Sharing lessons as a start-up founder

A Founders Notebook

It’s been several years since I returned home to Sligo after many incredible years in New Zealand, to set up Frankli. As any founder would agree, it’s quite the adventure, full of challenges and changes but equally as energising and fulfilling. I took some time this week to reflect on everything I have learned so far on my start-up and founders journey. I have selected a few of the essential points, in no particular order, and I share them in the hope they might be helpful to others thinking, starting or growing a business.

Hire Your Heroes

You can’t do it alone. Surround yourself with great people. I recall an announcement from one of the Intercom founders some time back that led with ‘Hire your heroes’. Those three words have become a personal mantra of mine when I think about building our team. We’re still young as a company but continuing to bring in and invest in great people is right up there for me. Why? Great teams are made up of many uniquely talented individuals woven together to deliver exceptional results. It is this coming together that sets your business apart. Great people are also attracted to great people, so there’s a growth strategy thrown in there too. 🙂

Be Humble

I see a lot of start-ups and founders come out of the traps racing and selling their early traction and growth. From my perspective, they are acting and talking like a big company way too early! I’m all in on ambition, but I think it’s crucial for that picture to reflect where you are actually at as a start-up. Selling an unrealistic image of this is not good news. Great people and early customers all pick up on this. We’re human, so be human. Tell an honest story and evolve.


As a founding member of any business, people will look up to you and model behaviours. Consistency is something I care deeply about how I approach my role, my work and my colleagues. It’s doing the small things in a consistent way time and time again that allows you to gain respect from your peers. So as a leader of people, I try my damndest to be my best and most consistent self. Do the same for your customers and partners. Limit surprises.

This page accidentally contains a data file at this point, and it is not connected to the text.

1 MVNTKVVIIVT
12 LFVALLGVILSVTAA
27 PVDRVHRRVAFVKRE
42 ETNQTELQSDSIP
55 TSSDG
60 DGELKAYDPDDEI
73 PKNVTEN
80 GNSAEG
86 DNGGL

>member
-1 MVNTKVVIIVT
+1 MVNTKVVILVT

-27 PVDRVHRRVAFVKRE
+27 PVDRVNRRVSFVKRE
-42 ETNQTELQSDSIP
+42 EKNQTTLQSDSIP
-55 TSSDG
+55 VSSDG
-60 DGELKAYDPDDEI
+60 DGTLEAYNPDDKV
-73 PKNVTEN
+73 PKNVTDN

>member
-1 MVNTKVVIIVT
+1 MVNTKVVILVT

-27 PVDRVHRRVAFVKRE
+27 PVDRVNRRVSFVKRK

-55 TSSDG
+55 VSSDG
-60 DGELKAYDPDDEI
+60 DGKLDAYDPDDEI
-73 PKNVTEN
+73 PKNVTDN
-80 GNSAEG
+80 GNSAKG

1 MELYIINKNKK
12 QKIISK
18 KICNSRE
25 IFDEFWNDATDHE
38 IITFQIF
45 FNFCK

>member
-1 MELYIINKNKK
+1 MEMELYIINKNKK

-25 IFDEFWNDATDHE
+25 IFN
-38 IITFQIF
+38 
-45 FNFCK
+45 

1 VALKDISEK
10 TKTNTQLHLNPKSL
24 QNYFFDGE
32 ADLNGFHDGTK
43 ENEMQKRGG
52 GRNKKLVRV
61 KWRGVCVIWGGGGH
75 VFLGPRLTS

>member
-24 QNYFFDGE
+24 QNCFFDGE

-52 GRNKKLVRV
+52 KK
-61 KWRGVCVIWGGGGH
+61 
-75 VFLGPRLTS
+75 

Get Personal

I’m all in when it comes to letting my guard down. I’d like to think I’m an empathetic person and so sharing my feelings and tuning in to our people in a similar manner is very important. Getting personal binds people and teams together at a truly unique level. This is something inherent in us and something that makes for many magical moments and opportunities.

Long Term Thinking

You’ll get knocked, challenged and have your ideas and vision for your business pulled apart. Stay grounded, focused and believe in what you’re doing. One of the things I’ve found very useful is to think long term. People I’ve met with great ideas, tend to give up too soon. Envisage a world where what your building has a chance to evolve and have the impact you believe it can.

Fixate Over Finances

Time and time again I see early-stage founders outsource bookkeeping and accounting to the point that they don’t have an understanding of what it costs to run their business or how much money they have left in the bank. It is your responsibility to understand the numbers intimately. Cashflow is the lifeblood of any business. Knowing how much is in the bank keeps you honest and drives the right kind of focus and priorities.

Listen To Your Customers

Your early customers ensure you get paid. They play a crucial role in your business as they help shape your product priorities, iron out bugs and help you better understand the real-life scenarios and problems your product solves. Listen closely to them and show you care by iterating quickly on their valuable feedback.

Surround Yourself With The Right People

As an idea becomes a product and then the product turns into a business, you’ll likely have many great people helping you get there. People will likely be external to the company and internal in your team. Both are equally important. I found keeping the external advisors a small, focused group to be valuable. Everyone has an opinion, but you want advisors who bring context, are passionate about your endeavours and are good fun to be around. Early on, great advisors can really move the dial on progress.

When it comes to your immediate team internally, it’s your role to respect and to look out for them and reward their efforts fairly. I’m all for getting out of people’s way and letting them get on with it. Just remember in a start-up a lot can happen quickly; what your people started out enjoying can become quite stressful for them. Take note, intervene and figure out a better way forward that benefits everyone. If your people burn out, your business will likely follow close behind.

I hope you’ve found this piece useful and I’d love to hear your feedback or learn from other founders out there. Feel free to get in touch.

Let’s keep connected,

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